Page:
Israeli Air Strike Kills Quadriplegic Hamas Founder
Al-Qaida No. 2: We Have Briefcase Nukes [old news because the same thing was stated in a 1999 government report]
al-Qaida's No. 2 Claims to Have Nukes
US Unveils New High Tech Seaport Equipment to Combat Terrorism
Leah Krakinowski
War on Terror Is Suffering in Courtrooms By DAVID RISING
Terror Group Unlikely Harboring Al-Zawahri By BURT HERMAN
Afghan Minister, 50 to 100 Others Killed By STEPHEN GRAHAM
How Al Qaeda uses the Internet
China Puts Army On Combat Alert - 'Ready To Strike Taiwan'
Spain frees Moroccan, holds 13 over Madrid attack
By Daniel Trotta
Al-Qaeda chiefs may have used escape tunnel
PAKISTANI forces have discovered a mile-long escape tunnel
leading from a besieged mud fortress to a dry stream bed, and say
it may have allowed top Al-Qaeda suspects to escape towards the
Afghan frontier.

A well-placed source says the FBI now keeps tabs on about 400 individuals in the U.S. who are thought to be sympathetic to al-Qaeda or somehow connected to Sunni extremism. The FBI has also tried to co-opt some of them as informants.

Gasoline prices resume climb
By James R. Healey, USA TODAY
It's Costing More to Fill It Up
Higher Prices for Oil, Natural Gas Reach Consumers By Ben White
Stocks Sink On Fear of Terror Attacks
No Good News to Balance Effects of Hamas Threats
By Ben White

Pilger claims proof of WMD lies By Paul Mulvey
AUSTRALIAN investigative journalist John Pilger
says he has evidence the war against Iraq was
based on a lie that could cost George W. Bush
and Tony Blair their jobs and bring Prime Minister
John Howard down with them
Carter savages Blair and Bush: 'Their war was based on lies' By Andrew Buncombe
Richard Clarke says the White House dropped the ball against terrorism before Sept. 11.
"I find it outrageous that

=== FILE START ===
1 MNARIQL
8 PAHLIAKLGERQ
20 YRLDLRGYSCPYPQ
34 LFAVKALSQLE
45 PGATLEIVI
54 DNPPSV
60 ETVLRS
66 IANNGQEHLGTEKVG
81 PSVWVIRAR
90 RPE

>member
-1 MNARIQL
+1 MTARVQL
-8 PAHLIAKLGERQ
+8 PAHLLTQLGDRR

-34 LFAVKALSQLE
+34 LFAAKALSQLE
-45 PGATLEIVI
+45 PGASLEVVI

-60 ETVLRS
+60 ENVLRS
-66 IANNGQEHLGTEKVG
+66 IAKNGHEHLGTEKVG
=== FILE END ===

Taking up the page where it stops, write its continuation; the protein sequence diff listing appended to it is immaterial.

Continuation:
the President is running
for re-election on the
grounds that he's done
such great things about
terrorism. He ignored it."
Richard Clarke
Ex-Adviser Blasts Bush's Terror Response By TED BRIDIS
President Bush's national security adviser, Condoleezza Rice, "looked skeptical" when she was warned early in 2001 about the threat from al-Qaida and appeared to never have heard of the terroristorganization, according to Bush's former counterterrorism coordinator.
Richard Clarke's Legacy of Miscalculation By George Smith
Rumsfeld urged Iraqi invasion a day after 9/11
President Clinton went after al Qaeda, had some successes, but President Bush did not continue the fight and left America vulnerable for 9/11.
By Frederick Sweet
What Is This War About?
Bin Laden's sole post-September 11 TV interview, aired on CNN: "I tell
you, freedom and human rights in America are doomed," bin Laden said as the
U.S. war on terrorism raged in Afghanistan. "The U.S. government will lead the
American people in -- and the West in general -- into an unbearable hell and a
choking life."
If Bush wants to compare flip-flops with Kerry—Bring it on! By Mick Youther
US tried to plant WMDs, failed: whistleblower - Daily Times Monitor